Current Status of COVID-19 in Arkansas
From the Arkansas Department of Health
Over that past 9 months approximately 86% of total COVID cases in Arkansas have been in unvaccinated individuals. 88% of the hospitalizations and 86% of the deaths from COVID also been in unvaccinated individuals.
Currently, there are 3 vaccines available in the state under an emergency use authorization. These are Moderna, Pfizer and Johnson & Johnson.
How COVID infects your cells
How does the novel coronavirus infect a cell?
Due to its unique features, the novel coronavirus is particularly good at infecting new cells, both in the upper respiratory tract, as well as deeper down in the lungs. Here’s a look at how the process takes place.
- The microscopic virus enters through the nose or mouth, where it begins its infection of our airways.
- The outer spike protein of the coronavirus latches onto specific receptors on the surface of cells in our respiratory tract. In the case of COVID-19, the virus latches on to the ACE2 receptor.
- This binding triggers the process by which the virus fuses into human cells. The viral envelope merges with the oily membrane of our own cells, allowing the virus to release its genetic material into the inside of the healthy cell.
- The genetic blueprint of the virus is RNA (instead of DNA), which acts as a molecular message, instructing our host cell machinery to read the template and translate it into proteins that make up new virus particles.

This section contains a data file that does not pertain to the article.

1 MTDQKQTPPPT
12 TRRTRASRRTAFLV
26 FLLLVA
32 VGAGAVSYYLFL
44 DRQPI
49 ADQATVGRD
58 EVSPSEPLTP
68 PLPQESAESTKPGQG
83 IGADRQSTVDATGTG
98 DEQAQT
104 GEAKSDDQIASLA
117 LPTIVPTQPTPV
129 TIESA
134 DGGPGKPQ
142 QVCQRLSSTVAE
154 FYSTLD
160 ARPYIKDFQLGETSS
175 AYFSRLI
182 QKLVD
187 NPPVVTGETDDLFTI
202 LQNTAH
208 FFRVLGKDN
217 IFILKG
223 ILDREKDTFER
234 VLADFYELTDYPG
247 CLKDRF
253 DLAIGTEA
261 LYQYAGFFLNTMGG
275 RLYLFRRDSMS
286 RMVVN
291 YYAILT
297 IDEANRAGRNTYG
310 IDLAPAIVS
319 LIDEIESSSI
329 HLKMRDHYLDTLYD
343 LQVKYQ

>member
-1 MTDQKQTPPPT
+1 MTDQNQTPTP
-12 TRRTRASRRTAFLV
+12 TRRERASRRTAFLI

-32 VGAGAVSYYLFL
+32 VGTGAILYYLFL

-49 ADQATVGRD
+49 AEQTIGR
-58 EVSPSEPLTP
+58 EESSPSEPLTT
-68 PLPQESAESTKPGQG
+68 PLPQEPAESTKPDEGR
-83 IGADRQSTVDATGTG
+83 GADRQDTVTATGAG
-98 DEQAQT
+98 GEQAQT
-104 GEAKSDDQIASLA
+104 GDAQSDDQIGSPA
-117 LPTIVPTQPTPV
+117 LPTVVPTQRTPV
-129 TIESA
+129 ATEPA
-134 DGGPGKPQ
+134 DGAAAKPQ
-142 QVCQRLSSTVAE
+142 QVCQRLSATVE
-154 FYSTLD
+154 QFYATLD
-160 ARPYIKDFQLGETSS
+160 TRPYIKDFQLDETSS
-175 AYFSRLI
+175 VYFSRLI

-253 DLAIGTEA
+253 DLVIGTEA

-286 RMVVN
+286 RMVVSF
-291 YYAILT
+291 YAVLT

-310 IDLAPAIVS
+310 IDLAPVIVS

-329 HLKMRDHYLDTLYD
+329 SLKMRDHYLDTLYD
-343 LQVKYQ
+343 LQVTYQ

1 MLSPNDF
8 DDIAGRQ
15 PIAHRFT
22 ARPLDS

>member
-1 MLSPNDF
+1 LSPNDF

How COVID vaccines work
As you can see from the video, the COVID virus causes disease by attaching itself to one of your cells. The spike protein (or S protein) is the only part of the virus that can attach to your cell. When this happens, this enables the virus to enter your cell and use the machinery of that cell to make more viruses. The idea behind the vaccine is simple. If the virus does not attach to the cell, it cannot take over the cell machinery and you do not get the disease.
The vaccine we are studying is not an mRNA vaccine, but uses an older approach. These older approaches are known as viral vector vaccines or protein subunit vaccines.
They are designed to mimic the spike or S protein. This protein is then identified as foreign material and attacked by your immune system. After the battle, your immune system remembers that this protein is no good and your immune system is ready to combat the virus, with weapons, such as antibodies, which are specifically targeted to this piece of protein.
So, when the virus lands on your nose because someone has coughed on you, your body is ready to attack, neutralizing the spike protein, and blocking the virus from attaching to your cells. Remember, if the spike protein does not work, COVID cannot attach to your cells and you do not get the disease, or if you do, it is usually mild.
If you are thinking of getting a COVID vaccine soon, click on the contact form for more information!
No obligation, but we will call you to answer your questions.
This study is currently enrolling!
- 18 years of age or older
- Have not previously been vaccinated for COVID-19
- Have not been previously diagnosed with COVID-19